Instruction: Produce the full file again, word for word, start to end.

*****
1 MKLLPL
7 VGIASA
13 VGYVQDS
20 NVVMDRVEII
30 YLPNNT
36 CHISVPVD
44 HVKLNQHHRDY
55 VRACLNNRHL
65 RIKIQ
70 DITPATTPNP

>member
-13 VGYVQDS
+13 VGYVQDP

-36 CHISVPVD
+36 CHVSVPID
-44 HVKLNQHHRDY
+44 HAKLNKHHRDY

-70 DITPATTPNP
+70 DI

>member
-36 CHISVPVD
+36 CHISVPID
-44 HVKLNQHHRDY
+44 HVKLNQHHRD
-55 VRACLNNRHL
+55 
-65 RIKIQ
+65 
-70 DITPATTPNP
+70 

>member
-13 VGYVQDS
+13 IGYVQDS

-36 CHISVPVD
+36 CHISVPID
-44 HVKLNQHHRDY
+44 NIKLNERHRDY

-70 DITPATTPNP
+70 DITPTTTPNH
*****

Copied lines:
1 MKLLPL
7 VGIASA
13 VGYVQDS
20 NVVMDRVEII
30 YLPNNT
36 CHISVPVD
44 HVKLNQHHRDY
55 VRACLNNRHL
65 RIKIQ
70 DITPATTPNP

>member
-13 VGYVQDS
+13 VGYVQDP

-36 CHISVPVD
+36 CHVSVPID
-44 HVKLNQHHRDY
+44 HAKLNKHHRDY

-70 DITPATTPNP
+70 DI

>member
-36 CHISVPVD
+36 CHISVPID
-44 HVKLNQHHRDY
+44 HVKLNQHHRD
-55 VRACLNNRHL
+55 
-65 RIKIQ
+65 
-70 DITPATTPNP
+70 

>member
-13 VGYVQDS
+13 IGYVQDS

-36 CHISVPVD
+36 CHISVPID
-44 HVKLNQHHRDY
+44 NIKLNERHRDY

-70 DITPATTPNP
+70 DITPTTTPNH